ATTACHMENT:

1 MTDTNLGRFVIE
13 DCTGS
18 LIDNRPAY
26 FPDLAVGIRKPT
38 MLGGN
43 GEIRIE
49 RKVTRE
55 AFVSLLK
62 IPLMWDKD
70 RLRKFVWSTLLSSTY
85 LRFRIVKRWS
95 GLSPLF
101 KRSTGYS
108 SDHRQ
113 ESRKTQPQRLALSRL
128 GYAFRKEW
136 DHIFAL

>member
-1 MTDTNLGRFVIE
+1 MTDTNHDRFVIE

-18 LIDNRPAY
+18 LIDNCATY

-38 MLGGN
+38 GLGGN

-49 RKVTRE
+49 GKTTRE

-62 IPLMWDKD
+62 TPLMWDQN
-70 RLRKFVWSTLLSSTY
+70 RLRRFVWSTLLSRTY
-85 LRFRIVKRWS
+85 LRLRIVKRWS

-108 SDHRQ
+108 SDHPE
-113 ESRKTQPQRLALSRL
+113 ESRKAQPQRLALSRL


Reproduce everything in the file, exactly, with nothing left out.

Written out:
1 MTDTNLGRFVIE
13 DCTGS
18 LIDNRPAY
26 FPDLAVGIRKPT
38 MLGGN
43 GEIRIE
49 RKVTRE
55 AFVSLLK
62 IPLMWDKD
70 RLRKFVWSTLLSSTY
85 LRFRIVKRWS
95 GLSPLF
101 KRSTGYS
108 SDHRQ
113 ESRKTQPQRLALSRL
128 GYAFRKEW
136 DHIFAL

>member
-1 MTDTNLGRFVIE
+1 MTDTNHDRFVIE

-18 LIDNRPAY
+18 LIDNCATY

-38 MLGGN
+38 GLGGN

-49 RKVTRE
+49 GKTTRE

-62 IPLMWDKD
+62 TPLMWDQN
-70 RLRKFVWSTLLSSTY
+70 RLRRFVWSTLLSRTY
-85 LRFRIVKRWS
+85 LRLRIVKRWS

-108 SDHRQ
+108 SDHPE
-113 ESRKTQPQRLALSRL
+113 ESRKAQPQRLALSRL